Consistent handling for app modules with no (or empty) __path__
|Reported by:||carljm||Owned by:||carljm|
|Has patch:||yes||Needs documentation:||no|
|Needs tests:||no||Patch needs improvement:||no|
This ticket is a followup from discussion that occurred on https://github.com/django/django/pull/2212 in the course of resolving #17304. The description here is lengthy as I've tried to be comprehensive, but really the issue impacts only very unusual edge-case app modules.
Currently in master, if an app module has no __path__ attribute, its appconfig gets a path of None. This is intended to indicate that the app has no directory path that can be used for finding things like templates, static assets, etc. It is likely to break some naive code that iterates over app-configs using their paths. (For instance, the current code in AppDirectoriesFinder breaks with a TypeError if any app-config has a path of None).
If an app module would have an empty __path__, currently an obscure IndexError would be raised.
If an app module has a __path__ with more than one element in it (namespace package), ImproperlyConfigured is raised.
All of the above is bypassed if the app uses an AppConfig subclass that has an explicit path as a class attribute - in that case, that path is unconditionally used and no path detection occurs.
The __file__ attribute is not currently used at all for determining an app's filesystem path.
Here are some types of app-modules that could be referenced in INSTALLED_APPS, and the contents of their __path__ and __file__ attributes:
A) An ordinary package, e.g 'myapp' where myapp is a directory containing an __init__.py. In this case, the module object's __path__ will be ['/path/to/myapp/'] and its __file__ will be '/path/to/myapp/__init__.pyc'
B) A namespace package with only a single location. In this case, __path__ is length-one, just as in (A), and there is no __file__ attribute.
C) A namespace package with multiple locations. __path__ is length > 1, and there is no __file__.
D) A single-file module, e.g. 'myapp' where there is just myapp.py. In this case, the module will have no __path__ attribute, and __file__ will be /path/to/myapp.pyc.
E) A package inside a zipped egg, e.g. 'myapp' where there is a zipped egg myapp-0.1-py2.7.egg added to sys.path in a pth file, and the zipfile internally contains a file myapp/__init__.py. In this case, __path__ will contain the bogus non-path ['/path/to/myapp-0.1-py2.7.egg/myapp/'] and __file__ will similarly be a bogus non-path '/path/to/myapp-0.1-py2.7.egg/myapp/__init__.pyc'. (A package or module within an unzipped egg is no different from case (A) or (D).)
F) A module loaded by some hypothetical custom loader which leaves __path__ empty.
So currently for cases (A), (B), and (E) we use the single entry in __path__ (even though in case (E) that path doesn't exist), and for case (C) we raise ImproperlyConfigured and require the user to explicitly supply a path on the AppConfig. For case (D) we set appconfig.path to None, and for case (F) we raise an obscure IndexError. I consider our handling of cases (D) and (F) sub-optimal.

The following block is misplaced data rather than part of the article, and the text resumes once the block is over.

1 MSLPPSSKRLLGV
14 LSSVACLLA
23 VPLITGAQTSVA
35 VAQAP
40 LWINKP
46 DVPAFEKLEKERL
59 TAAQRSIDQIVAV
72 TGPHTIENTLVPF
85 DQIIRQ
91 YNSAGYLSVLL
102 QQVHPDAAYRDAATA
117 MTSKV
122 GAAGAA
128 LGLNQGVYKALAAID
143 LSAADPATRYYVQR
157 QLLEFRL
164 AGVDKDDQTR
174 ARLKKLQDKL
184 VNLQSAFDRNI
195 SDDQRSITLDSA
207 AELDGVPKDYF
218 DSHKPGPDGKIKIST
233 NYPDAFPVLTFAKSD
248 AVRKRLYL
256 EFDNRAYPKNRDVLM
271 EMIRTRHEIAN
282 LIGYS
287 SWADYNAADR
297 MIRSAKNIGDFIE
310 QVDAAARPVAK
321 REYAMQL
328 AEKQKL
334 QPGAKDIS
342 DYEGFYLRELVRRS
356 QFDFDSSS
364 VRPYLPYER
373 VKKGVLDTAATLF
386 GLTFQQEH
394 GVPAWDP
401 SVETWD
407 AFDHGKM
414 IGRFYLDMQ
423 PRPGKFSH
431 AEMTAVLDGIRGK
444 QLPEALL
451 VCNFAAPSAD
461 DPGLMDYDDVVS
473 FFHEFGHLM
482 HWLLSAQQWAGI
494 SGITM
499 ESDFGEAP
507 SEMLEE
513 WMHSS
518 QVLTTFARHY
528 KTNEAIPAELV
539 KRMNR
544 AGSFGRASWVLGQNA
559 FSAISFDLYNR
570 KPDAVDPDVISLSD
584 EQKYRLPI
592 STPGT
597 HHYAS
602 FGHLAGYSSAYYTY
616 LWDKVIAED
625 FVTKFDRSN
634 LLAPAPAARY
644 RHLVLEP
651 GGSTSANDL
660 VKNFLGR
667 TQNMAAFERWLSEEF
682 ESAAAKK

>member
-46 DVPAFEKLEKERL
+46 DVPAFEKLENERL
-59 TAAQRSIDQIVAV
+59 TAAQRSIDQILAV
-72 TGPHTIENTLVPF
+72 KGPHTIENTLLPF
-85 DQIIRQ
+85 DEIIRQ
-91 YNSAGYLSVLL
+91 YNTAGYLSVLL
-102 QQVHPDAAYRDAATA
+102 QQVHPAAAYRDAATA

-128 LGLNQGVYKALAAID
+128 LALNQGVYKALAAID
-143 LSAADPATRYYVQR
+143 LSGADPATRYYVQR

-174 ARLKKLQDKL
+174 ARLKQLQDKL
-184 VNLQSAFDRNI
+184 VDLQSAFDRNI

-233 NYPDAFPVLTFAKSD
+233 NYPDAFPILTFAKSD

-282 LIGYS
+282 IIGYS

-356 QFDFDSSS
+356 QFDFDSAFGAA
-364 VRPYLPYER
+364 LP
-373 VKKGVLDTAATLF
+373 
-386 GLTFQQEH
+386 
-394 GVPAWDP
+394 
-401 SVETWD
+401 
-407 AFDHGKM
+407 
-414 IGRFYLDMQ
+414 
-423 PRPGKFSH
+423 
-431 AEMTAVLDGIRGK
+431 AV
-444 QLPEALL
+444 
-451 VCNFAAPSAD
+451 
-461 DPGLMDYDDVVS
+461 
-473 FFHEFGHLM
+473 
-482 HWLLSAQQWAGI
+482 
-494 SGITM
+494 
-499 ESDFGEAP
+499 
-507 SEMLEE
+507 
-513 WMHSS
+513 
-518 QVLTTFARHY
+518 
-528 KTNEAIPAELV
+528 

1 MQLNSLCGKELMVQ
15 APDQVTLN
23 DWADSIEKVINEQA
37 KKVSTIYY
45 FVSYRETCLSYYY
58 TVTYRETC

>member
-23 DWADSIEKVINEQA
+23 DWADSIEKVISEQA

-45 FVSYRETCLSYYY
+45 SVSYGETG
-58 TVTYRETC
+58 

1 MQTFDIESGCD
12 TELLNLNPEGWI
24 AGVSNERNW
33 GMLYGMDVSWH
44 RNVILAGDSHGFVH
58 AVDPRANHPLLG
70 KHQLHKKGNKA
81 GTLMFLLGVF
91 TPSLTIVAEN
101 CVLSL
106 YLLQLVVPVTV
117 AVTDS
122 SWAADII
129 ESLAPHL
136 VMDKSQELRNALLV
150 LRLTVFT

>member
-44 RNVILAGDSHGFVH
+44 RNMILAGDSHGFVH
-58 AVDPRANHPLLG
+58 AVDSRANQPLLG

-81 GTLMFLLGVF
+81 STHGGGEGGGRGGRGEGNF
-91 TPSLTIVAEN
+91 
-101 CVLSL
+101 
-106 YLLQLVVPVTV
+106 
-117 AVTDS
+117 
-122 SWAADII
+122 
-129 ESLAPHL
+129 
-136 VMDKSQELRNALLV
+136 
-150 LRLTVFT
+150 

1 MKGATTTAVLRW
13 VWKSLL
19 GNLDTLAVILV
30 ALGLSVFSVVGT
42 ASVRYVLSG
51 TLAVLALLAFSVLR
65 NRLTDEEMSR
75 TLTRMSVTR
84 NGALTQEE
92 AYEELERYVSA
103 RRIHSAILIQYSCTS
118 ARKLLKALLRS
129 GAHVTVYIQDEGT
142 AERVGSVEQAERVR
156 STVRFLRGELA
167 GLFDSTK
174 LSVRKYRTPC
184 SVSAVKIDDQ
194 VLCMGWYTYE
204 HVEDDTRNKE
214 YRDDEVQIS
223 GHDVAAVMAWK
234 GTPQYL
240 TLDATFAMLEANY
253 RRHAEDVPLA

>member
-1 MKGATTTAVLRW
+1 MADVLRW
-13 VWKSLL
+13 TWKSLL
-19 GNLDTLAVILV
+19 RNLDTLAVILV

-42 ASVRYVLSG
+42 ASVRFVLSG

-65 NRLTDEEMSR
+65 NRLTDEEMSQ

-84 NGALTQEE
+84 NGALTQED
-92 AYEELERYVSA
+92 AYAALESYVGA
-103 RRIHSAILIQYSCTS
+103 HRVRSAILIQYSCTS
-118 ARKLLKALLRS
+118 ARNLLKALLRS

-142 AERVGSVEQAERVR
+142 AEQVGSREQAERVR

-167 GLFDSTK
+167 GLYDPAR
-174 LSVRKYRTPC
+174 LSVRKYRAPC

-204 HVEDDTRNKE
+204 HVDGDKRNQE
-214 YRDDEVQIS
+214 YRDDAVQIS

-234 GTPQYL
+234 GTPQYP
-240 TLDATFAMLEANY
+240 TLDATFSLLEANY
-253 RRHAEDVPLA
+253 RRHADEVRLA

I think it would be preferable if appconfig.path were never set to None. The algorithm I would propose for appconfig.path is this: (i) if AppConfig.path is set explicitly, use it, (ii) If app_module.__path__ exists and is length 1, use its only element, (iii) if app_module.__file__ exists, use os.path.dirname(__file__), and (iv) if no path can be deduced from the __path__ and __file__ attributes, then raise ImproperlyConfigured and tell the user they need to set the path explicitly on their AppConfig.
Raising ImproperlyConfigured for any type of app module that we supported in previous versions of Django would be a backwards-incompatible change. As far as I am aware, only cases (A) and (E) were previously explicitly supported, and neither of those would raise ImproperlyConfigured with my proposal.
Case (D) seems to work in previous versions of Django, though I don't believe that it was ever explicitly supported. In any case, it would be covered in my proposal by the fallback to os.path.dirname(__file__).
Case (F) is a bit vague, and I don't believe is a backwards-compatibility concern - I think my proposal provides reasonable handling of any combination of __path__ and __file__ that any custom loader might set.
If my proposal is rejected for whatever reason and we opt to stick with something closer to the status quo in master, then the following actions should be taken to resolve this ticket: set appconfig.path to None when __path__ exists but is empty to avoid the IndexError in case (F), and update AppDirectoriesFinder in contrib.staticfiles to not blow up if it its an appconfig.path that is None (and perhaps audit other uses of appconfig.path in Django to ensure they can handle it being None).
One issue that will need to be resolved for my proposal to move forward is that currently the test suite instantiates AppConfig in a number of places with app_module=None, which currently passes silently but under my proposal would cause ImproperlyConfigured to be raised. I plan to look into this issue and propose a patch.
Feedback on the concept welcome, in particular if I've missed any important cases.
Change History (7)
comment:1 follow-up: ↓ 2 Changed 2 years ago by aaugustin
- Triage Stage changed from Unreviewed to Accepted
comment:4 Changed 2 years ago by carljm
- Has patch set
- Owner changed from nobody to carljm
- Status changed from new to assigned